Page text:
If you’re not a fashion tragic, you may be tempted to skip this exhibition of la mode in France during World War I. But even if you’re not ga-ga over gowns, don’t dismiss it – it goes well beyond its brief to provide an intriguingly fashion-skewed insight into the era from a rare, female perspective.
Mode & Femmes 14/18, at Bibliothèque Forney in the Marais until June 17, includes some nice vintage frocks, sure. But it also tells some fascinating stories you may not have heard before. Like that of the midinettes (couture workers) who, in 1917, started a strike for better conditions that became the biggest Paris had known at that time, with over 130,000 men and women taking to the streets. (Striking, too, is a poster passionately demanding that women should be paid a wage equal to men’s. Plus ça change!)
There were 600,000-odd widows created by the war, not including the ‘white widows’, unmarried young women who lost their fiancés at the front. All were expected to follow the era’s strict codes of mourning (two years for the loss of a husband) – a challenge if she also had to find a way to support herself, with pensions being less than generous. And of course, the fashion industry of the day was ready to cash in on this explosion in the market for gowns in black.
It’s clear from the exhibition that wartime in a pre-feminist era was a minefield. Chic Parisiennes were derided for being too frivolous, while women who joined the workforce out of need or opportunity were accused of being ‘too masculine’. But what to do when you take a factory job and there’s no uniform for you because women have never done this job before, so you have to wear a man’s? The prism of fashion becomes a looking glass through which we can see more clearly the contradictory demands made of women, especially when times were tough.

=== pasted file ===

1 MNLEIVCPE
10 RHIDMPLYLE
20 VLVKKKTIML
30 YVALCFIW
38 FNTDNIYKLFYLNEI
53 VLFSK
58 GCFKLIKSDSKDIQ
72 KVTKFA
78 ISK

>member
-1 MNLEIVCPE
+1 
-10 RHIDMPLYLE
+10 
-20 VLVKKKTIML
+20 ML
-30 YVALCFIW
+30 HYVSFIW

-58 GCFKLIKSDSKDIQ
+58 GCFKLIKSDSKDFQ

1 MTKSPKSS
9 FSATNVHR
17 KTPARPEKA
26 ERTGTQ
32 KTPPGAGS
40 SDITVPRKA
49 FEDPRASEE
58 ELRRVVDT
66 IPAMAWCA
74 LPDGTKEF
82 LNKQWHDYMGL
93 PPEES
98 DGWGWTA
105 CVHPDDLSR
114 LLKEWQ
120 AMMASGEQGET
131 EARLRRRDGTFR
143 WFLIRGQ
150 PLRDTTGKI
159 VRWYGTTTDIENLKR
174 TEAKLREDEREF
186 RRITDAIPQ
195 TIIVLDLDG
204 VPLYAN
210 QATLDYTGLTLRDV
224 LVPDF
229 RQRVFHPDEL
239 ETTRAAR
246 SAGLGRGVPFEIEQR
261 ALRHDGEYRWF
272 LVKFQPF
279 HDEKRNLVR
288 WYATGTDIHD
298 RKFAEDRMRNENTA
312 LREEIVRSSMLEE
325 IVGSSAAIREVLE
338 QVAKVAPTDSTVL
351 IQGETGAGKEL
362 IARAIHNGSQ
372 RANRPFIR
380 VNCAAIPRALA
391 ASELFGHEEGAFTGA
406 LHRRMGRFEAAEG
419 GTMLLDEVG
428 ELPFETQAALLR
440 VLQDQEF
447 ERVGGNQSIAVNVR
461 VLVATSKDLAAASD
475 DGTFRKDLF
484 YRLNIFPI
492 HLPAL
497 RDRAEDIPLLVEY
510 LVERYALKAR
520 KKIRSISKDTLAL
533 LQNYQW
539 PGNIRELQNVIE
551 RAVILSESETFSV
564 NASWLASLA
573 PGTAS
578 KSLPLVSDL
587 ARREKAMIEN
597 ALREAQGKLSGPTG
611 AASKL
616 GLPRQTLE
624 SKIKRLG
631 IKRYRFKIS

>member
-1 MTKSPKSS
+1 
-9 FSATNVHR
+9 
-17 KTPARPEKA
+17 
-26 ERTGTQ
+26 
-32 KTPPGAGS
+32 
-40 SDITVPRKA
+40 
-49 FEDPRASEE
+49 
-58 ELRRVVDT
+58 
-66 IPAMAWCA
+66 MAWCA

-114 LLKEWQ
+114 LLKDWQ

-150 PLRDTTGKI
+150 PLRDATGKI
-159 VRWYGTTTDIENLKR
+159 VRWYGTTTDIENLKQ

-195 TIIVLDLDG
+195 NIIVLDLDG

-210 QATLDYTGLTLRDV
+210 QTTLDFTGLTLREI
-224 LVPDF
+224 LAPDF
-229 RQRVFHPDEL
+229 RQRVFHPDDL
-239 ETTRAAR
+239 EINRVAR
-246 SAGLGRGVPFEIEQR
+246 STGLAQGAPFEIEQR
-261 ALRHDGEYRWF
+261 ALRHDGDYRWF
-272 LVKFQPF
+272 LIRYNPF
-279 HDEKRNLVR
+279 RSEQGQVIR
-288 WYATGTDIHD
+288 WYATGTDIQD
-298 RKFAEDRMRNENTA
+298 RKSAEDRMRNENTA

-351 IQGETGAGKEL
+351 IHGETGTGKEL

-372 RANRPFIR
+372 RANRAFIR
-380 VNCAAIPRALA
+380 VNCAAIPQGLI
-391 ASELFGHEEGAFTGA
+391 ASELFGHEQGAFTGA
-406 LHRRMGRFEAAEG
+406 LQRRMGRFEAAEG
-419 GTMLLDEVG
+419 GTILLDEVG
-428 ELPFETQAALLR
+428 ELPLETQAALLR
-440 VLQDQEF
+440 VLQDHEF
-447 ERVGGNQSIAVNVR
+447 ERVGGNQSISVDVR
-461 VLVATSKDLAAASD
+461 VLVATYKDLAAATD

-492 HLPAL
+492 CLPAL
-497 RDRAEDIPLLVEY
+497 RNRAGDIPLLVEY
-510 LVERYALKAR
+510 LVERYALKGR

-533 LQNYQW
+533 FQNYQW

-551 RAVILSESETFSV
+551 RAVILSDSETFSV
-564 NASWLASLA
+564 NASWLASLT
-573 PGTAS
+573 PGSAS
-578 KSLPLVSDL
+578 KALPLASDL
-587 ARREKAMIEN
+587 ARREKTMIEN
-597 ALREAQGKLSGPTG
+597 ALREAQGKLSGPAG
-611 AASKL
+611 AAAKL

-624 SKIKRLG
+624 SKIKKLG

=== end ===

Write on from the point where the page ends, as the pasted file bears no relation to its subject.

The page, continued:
The explanatory panels are in both English and French and, besides the wartime outfits on display, there are posters, postcards, photos and contemporary newspapers and catalogues illustrating the fashion and the themes. If your French is up to it, it’s well worth timing your visit for the free guided tours every Saturday at 3pm. This is the kind of exhibition you enter thinking ‘I just want to see the inside of this incredible building’ (admission is free), and leave two hours later, having sacrificed a decent chunk of early spring sunshine and feeling like it was a deal well made.
Bibliothèque Forney, 1 rue du Figuier 75004 Paris
Tuesday-Saturday 1pm-7.30pm (from 10am Wednesday and Thursday)
Bonus gift: The setting for the exhibition is within the L’Hôtel de Sens, one of Paris’ rare surviving medieval buildings. Built between 1475 and 1519 by an archbishop, it was rented out up until the Revolution (one of its more illustrious tenants being Queen Margot in 1605). It was extensively renovated between 1929-1961 and is in pristine condition – apart from the cannonball lodged in the facade to commemorate a battle waged here during the 1830 Revolution.